Every year at about this time, residents in their second year of training all unite in a common purpose-- to pass the LMCC-II. See, the Licensing Medical Council of Canada has devised a sadistic two-step test that we must pass in order to be licensed to practice medicine independently in Canada. The LMCC-I was written just weeks after graduating from medical school. It is the longest, most exhausting multiple-choice exam since the MCAT. For those of us in 'traditional' medical schools, the exam is just a formality. Very few people fail, and no one really feels the need to study-- after all, isn't that what we've been doing for the past four years? For the non-traditional medical schools that don't do much formal teaching and rely mostly on small group learning, this exam is often stressful and weeks, if not months, of time are dedicated to preparation.
For many of us, the LMCC-II is the first time we've done any formal studying since the LMCC-I. The LMCC-II is very different from the LMCC-I in that the formal is along the lines of an OSCE... they're all simulated patient stations. So in each room is a standardized patient (i.e. an actor) and an examiner. Each station is 10 minutes long, although in some of them the scenario stops after 5 minutes then you have 5 minutes to answer written questions on the station. Sound like fun yet?
I can't complain too much, though. Family medicine and emergency medicine residents definitely have the advantage here. All we do is manage 'the undifferentiated patient'. Our life, essentially, is the LMCC-II. Other specialties, on the other hand, aren't so lucky. Pediatrics residents haven't touched an adult since medical school. Psych residents... well, let's just say that 'the physical exam' isn't really part of their repertoire. Anaesthesia? Ninety percent of the time their patients are asleep. These are the specialties that crammed... some of them using valuable vacation time to prepare for this ridiculous waste of time.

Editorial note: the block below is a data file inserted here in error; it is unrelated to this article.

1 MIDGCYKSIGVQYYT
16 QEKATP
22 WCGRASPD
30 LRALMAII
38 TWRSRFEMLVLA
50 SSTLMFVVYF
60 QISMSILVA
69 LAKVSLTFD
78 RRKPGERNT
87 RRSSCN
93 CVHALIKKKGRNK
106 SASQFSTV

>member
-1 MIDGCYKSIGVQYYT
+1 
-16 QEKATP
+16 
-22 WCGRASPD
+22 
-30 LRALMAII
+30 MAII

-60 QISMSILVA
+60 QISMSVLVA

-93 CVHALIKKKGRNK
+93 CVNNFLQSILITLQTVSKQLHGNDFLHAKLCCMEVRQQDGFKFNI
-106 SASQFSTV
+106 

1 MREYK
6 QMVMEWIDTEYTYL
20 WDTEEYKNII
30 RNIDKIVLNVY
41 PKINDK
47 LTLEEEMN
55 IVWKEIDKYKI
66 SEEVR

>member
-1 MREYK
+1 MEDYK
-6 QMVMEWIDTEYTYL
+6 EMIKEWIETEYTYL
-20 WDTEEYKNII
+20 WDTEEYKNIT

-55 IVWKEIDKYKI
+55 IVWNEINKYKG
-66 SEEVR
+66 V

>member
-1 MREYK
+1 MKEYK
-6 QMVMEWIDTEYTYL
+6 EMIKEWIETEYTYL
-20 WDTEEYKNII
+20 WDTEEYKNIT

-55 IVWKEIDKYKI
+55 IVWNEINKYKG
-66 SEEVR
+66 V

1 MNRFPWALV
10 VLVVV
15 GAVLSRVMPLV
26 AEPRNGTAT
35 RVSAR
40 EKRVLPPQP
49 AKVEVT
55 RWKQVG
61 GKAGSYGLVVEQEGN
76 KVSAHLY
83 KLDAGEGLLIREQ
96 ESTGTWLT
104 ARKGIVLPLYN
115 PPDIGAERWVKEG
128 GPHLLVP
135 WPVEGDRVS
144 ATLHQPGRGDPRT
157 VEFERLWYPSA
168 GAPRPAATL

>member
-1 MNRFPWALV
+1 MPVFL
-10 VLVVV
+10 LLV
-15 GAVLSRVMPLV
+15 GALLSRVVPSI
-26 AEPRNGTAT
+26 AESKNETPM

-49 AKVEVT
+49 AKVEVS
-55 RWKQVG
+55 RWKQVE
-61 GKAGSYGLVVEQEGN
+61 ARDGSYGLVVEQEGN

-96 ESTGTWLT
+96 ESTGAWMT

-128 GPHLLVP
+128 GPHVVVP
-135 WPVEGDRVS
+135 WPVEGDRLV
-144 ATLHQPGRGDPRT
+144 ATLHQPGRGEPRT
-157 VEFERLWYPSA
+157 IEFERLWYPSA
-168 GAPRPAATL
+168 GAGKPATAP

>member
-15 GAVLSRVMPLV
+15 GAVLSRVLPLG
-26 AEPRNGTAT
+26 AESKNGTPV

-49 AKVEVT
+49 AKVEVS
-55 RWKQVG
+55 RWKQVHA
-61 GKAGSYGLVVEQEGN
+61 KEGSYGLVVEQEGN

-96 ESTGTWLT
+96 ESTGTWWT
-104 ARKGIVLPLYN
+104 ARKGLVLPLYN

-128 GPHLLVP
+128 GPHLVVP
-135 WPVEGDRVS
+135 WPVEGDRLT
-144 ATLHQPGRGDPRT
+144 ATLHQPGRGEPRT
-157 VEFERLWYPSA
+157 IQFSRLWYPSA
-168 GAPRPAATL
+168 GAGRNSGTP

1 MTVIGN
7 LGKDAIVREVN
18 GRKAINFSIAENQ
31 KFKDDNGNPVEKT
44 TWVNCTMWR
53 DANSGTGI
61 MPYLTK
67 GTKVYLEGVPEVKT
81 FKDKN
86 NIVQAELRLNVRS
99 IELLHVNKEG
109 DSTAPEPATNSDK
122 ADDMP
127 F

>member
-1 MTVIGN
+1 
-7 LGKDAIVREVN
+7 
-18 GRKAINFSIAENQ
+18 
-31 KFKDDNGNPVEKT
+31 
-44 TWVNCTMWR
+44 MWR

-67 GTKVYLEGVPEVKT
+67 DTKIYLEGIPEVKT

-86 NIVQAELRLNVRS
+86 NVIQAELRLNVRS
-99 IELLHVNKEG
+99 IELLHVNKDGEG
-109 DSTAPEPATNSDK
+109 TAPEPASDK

Waste of time, you ask? How could an exam that makes sure that doctors graduate with a minimum level of competency be a waste of time? Well, consider the origins of the exam. In the olden days, as I've mentioned in previous posts, the first year of residency was a common 'rotating internship' year. After this first year, doctors in Canada were granted a general practice license allowing them to moonlight in walk-in clinics and hospitals while they did specialized residency training, a huge help in supplementing their income. Sometime about 20 years ago they abolished this rotating internship-- now, we can't practice independently until we pass the exams specific to our specialty. Either through the Canadian Council of Family Practice (for family medicine) or though the Royal College of Physicians and Surgeons (for other specialties)-- the exams we sit at the very end of residency. So the government of Ontario has managed to take away moonlighting, and whenever our union tries to raise the subject of getting it back we're told that we can't fight for better working conditions for residents if we're going to turn around and try to tell them that residents have enough free time to moonlight. Bastards.
So since the LMCC-II no longer certifies us for a general practice license, and we can't practice until we pass our specialty-specific exams anyway, this late October day amounts to nothing more than a $1400 cash grab.
Damn, I hope I passed.